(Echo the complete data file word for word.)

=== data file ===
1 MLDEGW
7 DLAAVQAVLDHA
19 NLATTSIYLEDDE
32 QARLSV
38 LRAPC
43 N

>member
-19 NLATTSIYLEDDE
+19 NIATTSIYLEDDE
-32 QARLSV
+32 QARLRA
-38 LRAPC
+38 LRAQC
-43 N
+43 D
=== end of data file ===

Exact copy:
1 MLDEGW
7 DLAAVQAVLDHA
19 NLATTSIYLEDDE
32 QARLSV
38 LRAPC
43 N

>member
-19 NLATTSIYLEDDE
+19 NIATTSIYLEDDE
-32 QARLSV
+32 QARLRA
-38 LRAPC
+38 LRAQC
-43 N
+43 D